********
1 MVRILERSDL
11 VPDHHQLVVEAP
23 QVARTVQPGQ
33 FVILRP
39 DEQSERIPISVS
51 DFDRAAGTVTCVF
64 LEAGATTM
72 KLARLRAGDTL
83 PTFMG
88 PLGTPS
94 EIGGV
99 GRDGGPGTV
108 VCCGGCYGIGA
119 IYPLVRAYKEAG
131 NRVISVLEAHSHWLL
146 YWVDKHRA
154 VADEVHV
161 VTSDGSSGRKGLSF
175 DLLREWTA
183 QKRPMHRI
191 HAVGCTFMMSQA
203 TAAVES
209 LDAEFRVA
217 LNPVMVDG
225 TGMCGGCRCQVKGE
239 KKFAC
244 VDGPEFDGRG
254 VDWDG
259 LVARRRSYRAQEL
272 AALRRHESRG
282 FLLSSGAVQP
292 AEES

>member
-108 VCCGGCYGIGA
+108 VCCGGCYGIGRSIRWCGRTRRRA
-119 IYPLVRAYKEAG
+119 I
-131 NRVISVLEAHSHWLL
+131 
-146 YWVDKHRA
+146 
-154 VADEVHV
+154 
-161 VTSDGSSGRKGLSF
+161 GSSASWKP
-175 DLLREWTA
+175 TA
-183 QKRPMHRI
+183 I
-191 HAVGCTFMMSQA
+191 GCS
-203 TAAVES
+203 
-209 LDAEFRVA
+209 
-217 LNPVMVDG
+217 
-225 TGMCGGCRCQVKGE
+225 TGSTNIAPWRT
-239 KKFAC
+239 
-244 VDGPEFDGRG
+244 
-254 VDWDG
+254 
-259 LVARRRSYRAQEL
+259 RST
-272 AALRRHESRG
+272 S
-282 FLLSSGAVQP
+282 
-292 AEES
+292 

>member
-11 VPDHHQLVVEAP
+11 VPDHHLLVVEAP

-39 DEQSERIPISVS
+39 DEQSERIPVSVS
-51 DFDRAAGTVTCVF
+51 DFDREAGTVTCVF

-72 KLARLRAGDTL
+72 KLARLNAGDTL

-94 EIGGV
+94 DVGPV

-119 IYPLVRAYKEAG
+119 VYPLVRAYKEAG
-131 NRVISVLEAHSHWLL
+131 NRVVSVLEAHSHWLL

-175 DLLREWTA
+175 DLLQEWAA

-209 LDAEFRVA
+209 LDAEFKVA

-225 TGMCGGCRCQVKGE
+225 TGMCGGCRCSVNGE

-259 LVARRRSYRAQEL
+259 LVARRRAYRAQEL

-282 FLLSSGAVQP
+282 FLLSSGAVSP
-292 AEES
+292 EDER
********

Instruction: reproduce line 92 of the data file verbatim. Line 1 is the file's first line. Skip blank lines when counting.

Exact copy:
+209 LDAEFKVA